Gene Therapy

Genes1
Chairman:
Prof. Eithan Galun, M.D.
972-2-677-7762
972-2-643-0982
Location:
Ein Kerem

Gene therapy is a fascinating and growing research field of translational medicine. The basic biological understanding of tissue function, cellular events, metabolic processes, stem cell function, are all linked to the genetic code and to the genetic material in all species.

 

In mammalians as in more simple creatures, each and every phenotype structural characterizations, function and probably behavior is dependent on the special nature and timing of genetic material and events. In altering the genetic material of somatic cells, gene therapy may correct the underlying specific disease pathophysiology.

 

In some instances, it may offer the potential of a one-time cure for devastating, inherited disorders. In principle, gene therapy should be applicable to many diseases for which current therapeutic approaches are ineffective or where the prospects for effective treatment appear exceedingly low. Our desire for deep understanding of human nature will encourage us to develop new therapeutic platforms in the years to come.

 

To this end, The Goldyne Savad Institute of Gene Therapy at the Hadassah Medical Organization was established in 1999 thanks to a generous contribution from Ms. Goldyne Savad.  The Institute is headed by Prof. Eithan Galun, M.D. The Institute was recognized by the Ministry of Science as the "Gene Therapy National Knowledge Center."

 

The rationale for gene therapy in human disease:

 

The concept that gene transfer might be applied to treat disease stems from the spectacular advances of the past two decades in the area of recombinant DNA technology. Humans have some 35,000-40,000 genes each. A defect in virtually any one can lead to disease. Human gene therapy involves inserting a repaired gene into the DNA of a patient to replace a missing or defective gene. Day by day, we get closer to a time when doctors can anticipate and treat the root cause of illness, rather than merely struggle to keep up with its symptoms. The potential use of gene therapy to treat disease is thus a natural extension of recent significant biomedical research.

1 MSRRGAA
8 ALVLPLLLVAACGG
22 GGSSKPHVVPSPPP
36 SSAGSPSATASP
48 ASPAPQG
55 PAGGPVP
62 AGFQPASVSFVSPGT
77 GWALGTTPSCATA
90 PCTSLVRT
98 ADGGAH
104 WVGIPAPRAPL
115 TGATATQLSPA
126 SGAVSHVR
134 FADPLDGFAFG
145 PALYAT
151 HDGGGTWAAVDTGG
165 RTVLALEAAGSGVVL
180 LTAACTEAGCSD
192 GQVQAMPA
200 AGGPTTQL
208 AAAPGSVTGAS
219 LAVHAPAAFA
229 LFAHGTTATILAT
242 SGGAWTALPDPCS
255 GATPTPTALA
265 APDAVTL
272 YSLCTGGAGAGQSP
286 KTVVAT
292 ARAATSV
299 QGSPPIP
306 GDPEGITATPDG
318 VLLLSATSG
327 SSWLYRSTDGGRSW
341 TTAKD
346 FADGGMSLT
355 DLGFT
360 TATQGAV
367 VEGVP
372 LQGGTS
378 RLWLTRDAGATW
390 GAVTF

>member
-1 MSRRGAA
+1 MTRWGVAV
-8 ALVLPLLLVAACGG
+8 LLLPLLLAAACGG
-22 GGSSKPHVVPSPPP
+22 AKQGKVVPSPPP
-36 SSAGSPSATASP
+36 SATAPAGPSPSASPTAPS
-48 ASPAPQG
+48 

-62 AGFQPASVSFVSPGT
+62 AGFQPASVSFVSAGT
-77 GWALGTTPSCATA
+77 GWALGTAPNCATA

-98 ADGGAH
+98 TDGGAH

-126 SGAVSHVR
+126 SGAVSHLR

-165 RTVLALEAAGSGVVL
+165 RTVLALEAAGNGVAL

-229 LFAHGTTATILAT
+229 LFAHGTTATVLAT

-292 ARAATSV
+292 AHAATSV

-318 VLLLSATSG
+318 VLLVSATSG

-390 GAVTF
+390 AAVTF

In the coming decade, it is foreseen that molecular therapy in general and gene therapy in particular will be used to treat patients on an individual basis. Hadassah has chosen to take the lead in Israel's thrust into this new arena of medicine.

 


Role of the Institute             

           

The Goldyne Savad Institute of Gene Therapy has successfully recruited topnotch scientists with high scientific achievements, each of whom is afforded full scientific independence and is responsible for the development of her/his research. Cross-fertilization of ideas among these scientists not only at the Institute but with scientists from other institutions and disciplines has culminated into important scientific activities.